Finally, you may be wondering why I put minority in quotation marks earlier.  Women make up 50% of the world population, so I’m not sure that it’s fair to call them a minority.  Society and stereotype have made them such in many professions and it’s up to us – the 21st century society – to challenge those previous discriminatory practices and stereotypes – and to stand up and advocate for a world that this free of bias and discrimination, where people are treated on merit alone, and where everyone, no matter what adjectives can be used to describe them can confidently stand up and say “hey, I’m me”, free from risk or fear of oppression of any kind.
I hope that, in whatever way you can, be that advocacy, increasing awareness, or simply listening, you can join me on this journey to a better, fairer humanity.
(3) a female friend

STEMtastic fun at Tyne Metropolitan College

Richard took park in a fun packed day for Primary School pupils at Tyne Metropolitan College on 8 July 2015.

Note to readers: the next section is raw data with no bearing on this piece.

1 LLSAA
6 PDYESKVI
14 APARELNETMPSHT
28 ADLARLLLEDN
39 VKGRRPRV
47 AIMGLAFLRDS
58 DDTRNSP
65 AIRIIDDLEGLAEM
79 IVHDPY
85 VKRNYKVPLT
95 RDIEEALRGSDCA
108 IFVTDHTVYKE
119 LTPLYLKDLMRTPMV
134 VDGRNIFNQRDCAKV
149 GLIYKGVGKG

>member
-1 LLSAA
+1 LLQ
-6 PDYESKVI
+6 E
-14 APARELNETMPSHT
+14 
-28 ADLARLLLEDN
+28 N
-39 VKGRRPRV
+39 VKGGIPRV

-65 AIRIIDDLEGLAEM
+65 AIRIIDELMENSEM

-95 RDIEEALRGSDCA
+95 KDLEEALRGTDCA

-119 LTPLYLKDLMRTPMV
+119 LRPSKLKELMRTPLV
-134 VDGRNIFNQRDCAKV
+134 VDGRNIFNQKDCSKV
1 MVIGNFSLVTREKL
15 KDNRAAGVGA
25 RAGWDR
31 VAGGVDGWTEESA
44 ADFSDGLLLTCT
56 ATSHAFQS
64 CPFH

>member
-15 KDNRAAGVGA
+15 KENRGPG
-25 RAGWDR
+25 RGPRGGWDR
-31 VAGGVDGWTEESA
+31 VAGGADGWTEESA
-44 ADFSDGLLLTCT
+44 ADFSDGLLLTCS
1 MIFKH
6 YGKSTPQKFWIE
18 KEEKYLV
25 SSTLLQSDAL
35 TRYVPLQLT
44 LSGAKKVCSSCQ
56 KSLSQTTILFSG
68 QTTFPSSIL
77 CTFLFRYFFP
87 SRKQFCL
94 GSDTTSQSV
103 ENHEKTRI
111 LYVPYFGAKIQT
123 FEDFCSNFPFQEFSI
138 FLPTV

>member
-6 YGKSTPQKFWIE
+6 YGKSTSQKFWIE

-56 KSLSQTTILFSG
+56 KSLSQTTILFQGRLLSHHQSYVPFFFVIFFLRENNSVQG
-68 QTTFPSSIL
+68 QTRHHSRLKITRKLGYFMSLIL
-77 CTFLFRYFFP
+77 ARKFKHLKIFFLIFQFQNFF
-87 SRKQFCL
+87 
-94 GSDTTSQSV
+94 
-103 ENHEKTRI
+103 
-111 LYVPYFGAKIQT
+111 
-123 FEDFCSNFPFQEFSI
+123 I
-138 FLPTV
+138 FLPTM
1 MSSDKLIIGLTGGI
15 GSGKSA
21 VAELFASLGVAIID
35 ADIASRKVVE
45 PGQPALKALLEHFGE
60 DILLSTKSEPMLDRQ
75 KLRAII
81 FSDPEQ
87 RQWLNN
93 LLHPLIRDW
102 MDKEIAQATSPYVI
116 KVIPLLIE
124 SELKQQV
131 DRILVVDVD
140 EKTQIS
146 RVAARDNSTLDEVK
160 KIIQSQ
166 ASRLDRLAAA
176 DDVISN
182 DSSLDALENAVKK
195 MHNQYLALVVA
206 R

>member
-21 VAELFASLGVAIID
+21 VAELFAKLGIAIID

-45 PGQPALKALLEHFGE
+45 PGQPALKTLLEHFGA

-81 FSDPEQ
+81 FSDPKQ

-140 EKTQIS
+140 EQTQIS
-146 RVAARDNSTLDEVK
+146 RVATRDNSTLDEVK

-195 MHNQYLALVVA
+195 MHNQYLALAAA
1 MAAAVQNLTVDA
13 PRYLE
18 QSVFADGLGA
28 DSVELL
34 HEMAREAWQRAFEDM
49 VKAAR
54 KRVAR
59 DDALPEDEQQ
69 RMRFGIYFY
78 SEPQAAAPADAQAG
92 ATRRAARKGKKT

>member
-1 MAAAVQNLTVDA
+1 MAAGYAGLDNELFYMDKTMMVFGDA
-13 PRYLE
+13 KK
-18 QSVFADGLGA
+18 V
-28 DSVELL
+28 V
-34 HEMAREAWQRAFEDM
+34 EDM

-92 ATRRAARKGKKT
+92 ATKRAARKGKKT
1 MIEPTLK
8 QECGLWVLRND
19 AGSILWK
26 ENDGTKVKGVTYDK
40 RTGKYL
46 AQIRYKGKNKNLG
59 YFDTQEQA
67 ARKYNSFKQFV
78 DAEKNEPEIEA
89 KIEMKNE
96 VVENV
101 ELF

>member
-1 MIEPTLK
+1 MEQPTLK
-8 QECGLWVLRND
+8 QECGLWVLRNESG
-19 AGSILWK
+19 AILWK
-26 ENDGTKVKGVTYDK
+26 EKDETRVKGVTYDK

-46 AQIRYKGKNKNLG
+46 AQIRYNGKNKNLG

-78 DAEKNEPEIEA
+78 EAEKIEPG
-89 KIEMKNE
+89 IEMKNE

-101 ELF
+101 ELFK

Pupils from a variety of schools in the area attended a STEM event intended to increase participation in the STEM subjects; and excite and enthuse them to pursue further study or a career in STEM. Richard’s presentation concentrated on Astronomy, and featured practical demonstrations including watermelons, tomatoes and toilet roll, which created an almost fully-working model of the solar system.
The pupils attending seemed to enjoy the event, and I hope that this provided them with the encouragement they need to focus on science both at and after school.
If you would like any of the Mallard Days team to give a talk or workshop at your school, club or event, do not hesitate to contact us using the links above.